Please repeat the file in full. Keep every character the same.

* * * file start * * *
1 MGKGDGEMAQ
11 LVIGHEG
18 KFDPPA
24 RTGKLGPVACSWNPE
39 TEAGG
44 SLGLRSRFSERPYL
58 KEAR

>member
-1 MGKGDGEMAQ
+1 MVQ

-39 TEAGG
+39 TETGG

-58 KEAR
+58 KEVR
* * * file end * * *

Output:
1 MGKGDGEMAQ
11 LVIGHEG
18 KFDPPA
24 RTGKLGPVACSWNPE
39 TEAGG
44 SLGLRSRFSERPYL
58 KEAR

>member
-1 MGKGDGEMAQ
+1 MVQ

-39 TEAGG
+39 TETGG

-58 KEAR
+58 KEVR